Adam Lazarus is an approachable, involving performer. He bounds onto the stage wearing fairy wings and shows us a dance his 5-year-old daughter choreographed for him. You’re sure from the moment Daughter begins that Lazarus is a nice guy and he’ll tell you the truth. So you go with him. But you’re at least somewhat wrong about at least one of those things.
He dances to “Everything is Awesome” and he’s just so likeable and relatable and good. He tells a story about throwing his daughter into her bed and holding her down after months of sleepless nights and repeated disobedience and you think “boy, that’s a brutal story; how brave of him to share that with a crowd that will surely judge him for it; this guy is so open and self-aware about his flaws and mistakes; it’s refreshing”. But it gets worse. And worse. And worse. And people are walking out and women are crying and at one point he looks straight at you and counts you as part of the crowd by the number of breasts you’ve contributed to his view.
This is not Adam Lazarus. It is, at least some of it definitely is, but not all of these stories happened and not all of these thoughts are his thoughts (despite what the show wants you to believe; check out his excellent article in Intermission Magazine for some clarity). But they’re somebody’s. They’re lots of people’s, lots of men’s. Adam Lazarus and his collaborators (Ann-Marie Kerr, Jivesh Parasram, Melissa D’Agostino, Kate Alton, Richard Feren and Michelle Ramsay) insist that those thoughts not be private anymore and that those stories not be swept under the rug of “he’s not usually like this, you shouldn’t have provoked him, it’s just a guy thing” excuses. Lazarus offers himself up for sacrifice in his efforts to display and, in doing so, combat toxic masculinity. He shows himself as the bad guy by telling his worst stories and making the worst stories his own.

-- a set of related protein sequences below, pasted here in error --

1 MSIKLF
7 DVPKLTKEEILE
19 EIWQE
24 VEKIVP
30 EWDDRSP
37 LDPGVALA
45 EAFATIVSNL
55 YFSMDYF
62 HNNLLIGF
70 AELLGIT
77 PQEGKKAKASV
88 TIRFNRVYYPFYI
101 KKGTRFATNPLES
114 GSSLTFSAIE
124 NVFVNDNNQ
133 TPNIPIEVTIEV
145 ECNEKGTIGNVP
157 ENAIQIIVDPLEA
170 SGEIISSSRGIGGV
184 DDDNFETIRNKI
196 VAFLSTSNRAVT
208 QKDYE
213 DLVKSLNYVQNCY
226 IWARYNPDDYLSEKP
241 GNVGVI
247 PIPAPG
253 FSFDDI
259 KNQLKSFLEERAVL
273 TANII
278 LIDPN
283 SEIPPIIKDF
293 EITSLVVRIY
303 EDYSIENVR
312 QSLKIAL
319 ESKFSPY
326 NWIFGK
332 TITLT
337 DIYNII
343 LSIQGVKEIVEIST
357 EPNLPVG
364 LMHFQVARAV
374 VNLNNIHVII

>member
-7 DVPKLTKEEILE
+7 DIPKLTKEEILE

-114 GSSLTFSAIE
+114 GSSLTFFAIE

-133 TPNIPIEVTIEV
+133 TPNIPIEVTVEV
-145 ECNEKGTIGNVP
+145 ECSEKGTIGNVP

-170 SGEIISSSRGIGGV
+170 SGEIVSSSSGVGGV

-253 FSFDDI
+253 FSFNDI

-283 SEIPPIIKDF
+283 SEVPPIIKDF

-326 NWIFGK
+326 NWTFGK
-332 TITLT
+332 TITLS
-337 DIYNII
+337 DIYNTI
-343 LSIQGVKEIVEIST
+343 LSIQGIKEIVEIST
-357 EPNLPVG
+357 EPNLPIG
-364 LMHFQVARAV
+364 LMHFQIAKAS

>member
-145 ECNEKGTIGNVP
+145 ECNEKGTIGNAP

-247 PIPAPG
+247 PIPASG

Daughter is the scariest show I’ve seen all year, as dangerously engaging (and genuinely funny) as it is brutally visceral. It hurts because we trust him, because that first scene tells us Adam Lazarus is so obviously “one of the good ones”. But ingrained aggression and systematic objectification and fear of women isn’t just the purview of bad men; it’s cultural, taught to them the same way we learn not to speak up in class or go too long without shaving our legs. Even the nice guys (the best guy I know once told me that “all men are players until they meet a woman good enough to not play”), even the artists (take one look at the stories of assault at Fringe festivals this year, its harrowing), even the sweet dads who wear fairy wings and dance with their daughters. Even Adam Lazarus.
There are three performances left of Daughter– Friday, Saturday and Sunday- get your tickets HERE.